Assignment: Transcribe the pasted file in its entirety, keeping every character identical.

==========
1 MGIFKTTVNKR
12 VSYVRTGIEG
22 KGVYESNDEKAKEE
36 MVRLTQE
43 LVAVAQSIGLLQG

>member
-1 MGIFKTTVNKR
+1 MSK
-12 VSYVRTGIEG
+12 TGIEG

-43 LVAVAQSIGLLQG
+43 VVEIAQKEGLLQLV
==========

1 MGIFKTTVNKR
12 VSYVRTGIEG
22 KGVYESNDEKAKEE
36 MVRLTQE
43 LVAVAQSIGLLQG

>member
-1 MGIFKTTVNKR
+1 MSK
-12 VSYVRTGIEG
+12 TGIEG

-43 LVAVAQSIGLLQG
+43 VVEIAQKEGLLQLV